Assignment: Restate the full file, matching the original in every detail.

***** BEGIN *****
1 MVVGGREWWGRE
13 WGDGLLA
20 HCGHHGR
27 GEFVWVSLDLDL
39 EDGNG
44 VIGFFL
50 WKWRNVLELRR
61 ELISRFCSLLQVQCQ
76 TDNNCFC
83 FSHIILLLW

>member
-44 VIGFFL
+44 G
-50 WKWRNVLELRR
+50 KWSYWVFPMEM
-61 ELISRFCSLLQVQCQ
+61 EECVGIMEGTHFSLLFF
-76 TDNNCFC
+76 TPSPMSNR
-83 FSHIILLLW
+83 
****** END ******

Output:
1 MVVGGREWWGRE
13 WGDGLLA
20 HCGHHGR
27 GEFVWVSLDLDL
39 EDGNG
44 VIGFFL
50 WKWRNVLELRR
61 ELISRFCSLLQVQCQ
76 TDNNCFC
83 FSHIILLLW

>member
-44 VIGFFL
+44 G
-50 WKWRNVLELRR
+50 KWSYWVFPMEM
-61 ELISRFCSLLQVQCQ
+61 EECVGIMEGTHFSLLFF
-76 TDNNCFC
+76 TPSPMSNR
-83 FSHIILLLW
+83 